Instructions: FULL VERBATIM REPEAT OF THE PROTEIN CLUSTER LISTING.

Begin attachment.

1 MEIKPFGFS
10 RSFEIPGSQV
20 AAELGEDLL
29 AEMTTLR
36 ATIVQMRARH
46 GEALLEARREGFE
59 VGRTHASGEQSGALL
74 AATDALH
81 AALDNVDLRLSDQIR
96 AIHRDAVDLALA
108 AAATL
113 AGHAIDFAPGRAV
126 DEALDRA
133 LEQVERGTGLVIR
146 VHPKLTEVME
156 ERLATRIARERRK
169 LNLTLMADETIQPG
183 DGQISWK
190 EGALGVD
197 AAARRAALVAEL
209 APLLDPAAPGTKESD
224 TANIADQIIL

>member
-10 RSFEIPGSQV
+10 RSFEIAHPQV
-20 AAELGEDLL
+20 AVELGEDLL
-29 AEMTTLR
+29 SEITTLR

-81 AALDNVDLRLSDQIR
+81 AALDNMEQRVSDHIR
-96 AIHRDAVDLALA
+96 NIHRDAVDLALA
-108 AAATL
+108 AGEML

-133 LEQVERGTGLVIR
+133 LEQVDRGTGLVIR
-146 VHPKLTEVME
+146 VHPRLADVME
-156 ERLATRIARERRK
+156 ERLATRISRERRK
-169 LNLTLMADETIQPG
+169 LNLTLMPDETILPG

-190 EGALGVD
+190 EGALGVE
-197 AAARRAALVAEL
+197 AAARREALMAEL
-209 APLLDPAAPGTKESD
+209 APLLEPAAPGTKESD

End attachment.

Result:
1 MEIKPFGFS
10 RSFEIPGSQV
20 AAELGEDLL
29 AEMTTLR
36 ATIVQMRARH
46 GEALLEARREGFE
59 VGRTHASGEQSGALL
74 AATDALH
81 AALDNVDLRLSDQIR
96 AIHRDAVDLALA
108 AAATL
113 AGHAIDFAPGRAV
126 DEALDRA
133 LEQVERGTGLVIR
146 VHPKLTEVME
156 ERLATRIARERRK
169 LNLTLMADETIQPG
183 DGQISWK
190 EGALGVD
197 AAARRAALVAEL
209 APLLDPAAPGTKESD
224 TANIADQIIL

>member
-10 RSFEIPGSQV
+10 RSFEIAHPQV
-20 AAELGEDLL
+20 AVELGEDLL
-29 AEMTTLR
+29 SEITTLR

-81 AALDNVDLRLSDQIR
+81 AALDNMEQRVSDHIR
-96 AIHRDAVDLALA
+96 NIHRDAVDLALA
-108 AAATL
+108 AGEML

-133 LEQVERGTGLVIR
+133 LEQVDRGTGLVIR
-146 VHPKLTEVME
+146 VHPRLADVME
-156 ERLATRIARERRK
+156 ERLATRISRERRK
-169 LNLTLMADETIQPG
+169 LNLTLMPDETILPG

-190 EGALGVD
+190 EGALGVE
-197 AAARRAALVAEL
+197 AAARREALMAEL
-209 APLLDPAAPGTKESD
+209 APLLEPAAPGTKESD